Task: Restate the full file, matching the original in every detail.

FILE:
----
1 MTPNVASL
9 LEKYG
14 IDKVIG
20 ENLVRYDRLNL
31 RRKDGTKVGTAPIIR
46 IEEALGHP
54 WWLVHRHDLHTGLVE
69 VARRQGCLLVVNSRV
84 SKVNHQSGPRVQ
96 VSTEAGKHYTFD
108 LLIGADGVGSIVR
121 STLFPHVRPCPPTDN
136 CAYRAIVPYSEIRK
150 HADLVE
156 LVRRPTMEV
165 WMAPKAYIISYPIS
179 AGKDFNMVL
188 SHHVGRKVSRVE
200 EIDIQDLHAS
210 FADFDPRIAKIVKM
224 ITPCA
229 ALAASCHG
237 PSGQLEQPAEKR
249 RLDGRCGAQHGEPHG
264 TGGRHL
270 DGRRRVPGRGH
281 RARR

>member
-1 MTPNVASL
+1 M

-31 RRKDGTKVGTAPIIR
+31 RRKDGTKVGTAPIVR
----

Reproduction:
1 MTPNVASL
9 LEKYG
14 IDKVIG
20 ENLVRYDRLNL
31 RRKDGTKVGTAPIIR
46 IEEALGHP
54 WWLVHRHDLHTGLVE
69 VARRQGCLLVVNSRV
84 SKVNHQSGPRVQ
96 VSTEAGKHYTFD
108 LLIGADGVGSIVR
121 STLFPHVRPCPPTDN
136 CAYRAIVPYSEIRK
150 HADLVE
156 LVRRPTMEV
165 WMAPKAYIISYPIS
179 AGKDFNMVL
188 SHHVGRKVSRVE
200 EIDIQDLHAS
210 FADFDPRIAKIVKM
224 ITPCA
229 ALAASCHG
237 PSGQLEQPAEKR
249 RLDGRCGAQHGEPHG
264 TGGRHL
270 DGRRRVPGRGH
281 RARR

>member
-1 MTPNVASL
+1 M

-31 RRKDGTKVGTAPIIR
+31 RRKDGTKVGTAPIVR